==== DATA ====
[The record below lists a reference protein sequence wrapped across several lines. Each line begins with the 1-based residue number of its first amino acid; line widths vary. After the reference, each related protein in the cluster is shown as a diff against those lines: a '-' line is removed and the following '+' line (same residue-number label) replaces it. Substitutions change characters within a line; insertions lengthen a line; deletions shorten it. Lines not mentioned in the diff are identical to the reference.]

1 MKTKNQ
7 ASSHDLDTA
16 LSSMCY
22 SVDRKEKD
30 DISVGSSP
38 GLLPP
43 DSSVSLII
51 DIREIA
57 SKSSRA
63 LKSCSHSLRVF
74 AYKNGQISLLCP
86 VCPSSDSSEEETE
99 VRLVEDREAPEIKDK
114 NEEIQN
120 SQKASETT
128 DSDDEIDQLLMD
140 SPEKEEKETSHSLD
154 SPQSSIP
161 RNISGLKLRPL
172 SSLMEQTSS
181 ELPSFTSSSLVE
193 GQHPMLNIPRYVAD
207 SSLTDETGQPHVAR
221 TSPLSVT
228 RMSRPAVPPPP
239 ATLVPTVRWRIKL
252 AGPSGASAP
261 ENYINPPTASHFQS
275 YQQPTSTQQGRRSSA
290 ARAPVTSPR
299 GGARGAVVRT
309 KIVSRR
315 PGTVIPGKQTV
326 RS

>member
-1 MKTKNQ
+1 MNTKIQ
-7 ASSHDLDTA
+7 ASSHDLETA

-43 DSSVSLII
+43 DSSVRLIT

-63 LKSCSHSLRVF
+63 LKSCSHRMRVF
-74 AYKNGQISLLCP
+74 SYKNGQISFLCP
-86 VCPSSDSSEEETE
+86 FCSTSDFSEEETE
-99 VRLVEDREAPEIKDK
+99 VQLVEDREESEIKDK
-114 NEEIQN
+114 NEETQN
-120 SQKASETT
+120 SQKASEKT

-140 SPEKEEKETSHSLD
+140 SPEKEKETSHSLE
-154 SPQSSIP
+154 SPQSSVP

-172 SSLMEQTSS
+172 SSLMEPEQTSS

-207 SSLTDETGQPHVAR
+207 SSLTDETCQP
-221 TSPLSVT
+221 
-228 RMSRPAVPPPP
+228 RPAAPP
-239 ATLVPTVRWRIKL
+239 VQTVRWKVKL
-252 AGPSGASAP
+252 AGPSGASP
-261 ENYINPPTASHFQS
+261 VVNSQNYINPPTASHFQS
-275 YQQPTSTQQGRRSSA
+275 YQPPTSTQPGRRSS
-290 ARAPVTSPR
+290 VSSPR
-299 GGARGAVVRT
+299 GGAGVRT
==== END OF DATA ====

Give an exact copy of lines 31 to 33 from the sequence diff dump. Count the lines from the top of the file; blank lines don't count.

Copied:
290 ARAPVTSPR
299 GGARGAVVRT
309 KIVSRR